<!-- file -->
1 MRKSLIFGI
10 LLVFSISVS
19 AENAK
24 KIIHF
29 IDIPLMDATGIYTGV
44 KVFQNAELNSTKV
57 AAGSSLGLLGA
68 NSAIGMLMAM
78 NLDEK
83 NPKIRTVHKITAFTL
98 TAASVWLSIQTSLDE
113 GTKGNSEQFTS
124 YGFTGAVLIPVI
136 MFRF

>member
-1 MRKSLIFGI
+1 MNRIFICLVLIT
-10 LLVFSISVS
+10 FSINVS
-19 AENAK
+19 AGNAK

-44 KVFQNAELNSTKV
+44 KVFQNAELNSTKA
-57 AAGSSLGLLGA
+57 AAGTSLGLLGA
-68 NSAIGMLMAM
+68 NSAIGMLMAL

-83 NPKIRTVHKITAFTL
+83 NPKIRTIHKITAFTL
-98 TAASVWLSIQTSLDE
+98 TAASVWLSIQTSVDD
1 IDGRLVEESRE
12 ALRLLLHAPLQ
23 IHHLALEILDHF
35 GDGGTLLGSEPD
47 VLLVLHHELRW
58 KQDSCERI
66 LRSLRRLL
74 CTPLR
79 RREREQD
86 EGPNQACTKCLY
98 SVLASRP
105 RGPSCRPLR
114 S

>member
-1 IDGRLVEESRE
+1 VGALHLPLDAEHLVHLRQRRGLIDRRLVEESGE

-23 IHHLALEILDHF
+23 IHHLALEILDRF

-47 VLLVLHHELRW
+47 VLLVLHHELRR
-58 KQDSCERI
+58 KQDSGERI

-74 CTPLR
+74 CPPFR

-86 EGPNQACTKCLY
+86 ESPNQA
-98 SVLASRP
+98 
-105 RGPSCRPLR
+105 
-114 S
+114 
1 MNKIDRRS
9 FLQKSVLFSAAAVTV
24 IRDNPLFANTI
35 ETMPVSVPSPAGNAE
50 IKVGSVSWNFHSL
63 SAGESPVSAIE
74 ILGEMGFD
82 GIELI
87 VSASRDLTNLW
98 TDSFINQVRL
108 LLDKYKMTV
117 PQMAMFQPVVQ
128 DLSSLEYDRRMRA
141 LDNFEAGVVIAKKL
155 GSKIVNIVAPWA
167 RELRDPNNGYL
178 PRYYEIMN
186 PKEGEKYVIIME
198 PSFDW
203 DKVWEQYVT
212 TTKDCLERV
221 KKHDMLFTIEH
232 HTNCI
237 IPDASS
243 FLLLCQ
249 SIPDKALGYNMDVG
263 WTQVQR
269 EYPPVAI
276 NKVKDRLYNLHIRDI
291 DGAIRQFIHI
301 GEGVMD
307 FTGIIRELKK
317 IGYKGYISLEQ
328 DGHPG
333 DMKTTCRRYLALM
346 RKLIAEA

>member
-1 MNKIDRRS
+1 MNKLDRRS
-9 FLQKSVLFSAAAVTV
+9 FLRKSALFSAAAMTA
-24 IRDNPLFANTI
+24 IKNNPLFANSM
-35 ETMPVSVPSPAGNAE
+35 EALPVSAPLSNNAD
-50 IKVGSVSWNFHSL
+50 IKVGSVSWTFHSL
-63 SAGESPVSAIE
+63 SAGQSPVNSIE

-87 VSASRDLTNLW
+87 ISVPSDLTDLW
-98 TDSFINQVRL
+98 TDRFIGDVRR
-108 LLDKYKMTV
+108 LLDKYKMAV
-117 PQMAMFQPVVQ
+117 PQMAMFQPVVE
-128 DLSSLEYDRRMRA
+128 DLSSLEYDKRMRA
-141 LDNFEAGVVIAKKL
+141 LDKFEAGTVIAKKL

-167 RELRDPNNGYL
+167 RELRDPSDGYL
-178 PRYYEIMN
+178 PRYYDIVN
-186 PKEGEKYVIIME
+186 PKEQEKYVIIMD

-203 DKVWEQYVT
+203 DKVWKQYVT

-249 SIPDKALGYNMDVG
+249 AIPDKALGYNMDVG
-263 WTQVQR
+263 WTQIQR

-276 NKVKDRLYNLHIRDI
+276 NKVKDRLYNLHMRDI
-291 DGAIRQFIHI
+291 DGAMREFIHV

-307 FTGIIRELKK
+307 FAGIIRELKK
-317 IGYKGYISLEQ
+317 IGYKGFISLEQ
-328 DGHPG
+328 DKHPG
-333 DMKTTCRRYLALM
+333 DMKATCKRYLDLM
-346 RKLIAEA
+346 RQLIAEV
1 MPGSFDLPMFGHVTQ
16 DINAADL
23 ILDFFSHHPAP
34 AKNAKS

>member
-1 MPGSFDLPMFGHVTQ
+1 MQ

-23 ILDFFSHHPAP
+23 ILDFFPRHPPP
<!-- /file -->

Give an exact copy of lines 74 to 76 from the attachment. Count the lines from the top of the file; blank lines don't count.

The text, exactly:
108 LLDKYKMTV
117 PQMAMFQPVVQ
128 DLSSLEYDRRMRA